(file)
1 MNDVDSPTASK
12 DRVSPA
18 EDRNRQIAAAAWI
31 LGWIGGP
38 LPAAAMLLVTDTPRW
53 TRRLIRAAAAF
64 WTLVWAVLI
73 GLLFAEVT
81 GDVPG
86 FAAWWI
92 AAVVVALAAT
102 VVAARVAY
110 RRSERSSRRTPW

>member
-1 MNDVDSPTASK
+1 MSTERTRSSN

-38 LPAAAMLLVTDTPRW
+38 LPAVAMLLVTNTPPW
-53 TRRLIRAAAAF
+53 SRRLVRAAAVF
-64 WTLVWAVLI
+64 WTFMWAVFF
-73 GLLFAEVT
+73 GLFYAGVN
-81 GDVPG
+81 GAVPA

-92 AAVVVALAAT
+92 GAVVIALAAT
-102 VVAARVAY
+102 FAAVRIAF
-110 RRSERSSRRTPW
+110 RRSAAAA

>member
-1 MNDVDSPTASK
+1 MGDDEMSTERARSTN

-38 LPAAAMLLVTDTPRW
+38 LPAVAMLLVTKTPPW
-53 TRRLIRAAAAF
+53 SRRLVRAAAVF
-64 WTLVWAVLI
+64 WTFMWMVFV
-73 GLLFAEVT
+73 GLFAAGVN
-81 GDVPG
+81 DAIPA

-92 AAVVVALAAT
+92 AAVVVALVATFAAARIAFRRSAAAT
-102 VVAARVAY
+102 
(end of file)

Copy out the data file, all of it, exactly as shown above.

1 MNDVDSPTASK
12 DRVSPA
18 EDRNRQIAAAAWI
31 LGWIGGP
38 LPAAAMLLVTDTPRW
53 TRRLIRAAAAF
64 WTLVWAVLI
73 GLLFAEVT
81 GDVPG
86 FAAWWI
92 AAVVVALAAT
102 VVAARVAY
110 RRSERSSRRTPW

>member
-1 MNDVDSPTASK
+1 MSTERTRSSN

-38 LPAAAMLLVTDTPRW
+38 LPAVAMLLVTNTPPW
-53 TRRLIRAAAAF
+53 SRRLVRAAAVF
-64 WTLVWAVLI
+64 WTFMWAVFF
-73 GLLFAEVT
+73 GLFYAGVN
-81 GDVPG
+81 GAVPA

-92 AAVVVALAAT
+92 GAVVIALAAT
-102 VVAARVAY
+102 FAAVRIAF
-110 RRSERSSRRTPW
+110 RRSAAAA

>member
-1 MNDVDSPTASK
+1 MGDDEMSTERARSTN

-38 LPAAAMLLVTDTPRW
+38 LPAVAMLLVTKTPPW
-53 TRRLIRAAAAF
+53 SRRLVRAAAVF
-64 WTLVWAVLI
+64 WTFMWMVFV
-73 GLLFAEVT
+73 GLFAAGVN
-81 GDVPG
+81 DAIPA

-92 AAVVVALAAT
+92 AAVVVALVATFAAARIAFRRSAAAT
-102 VVAARVAY
+102 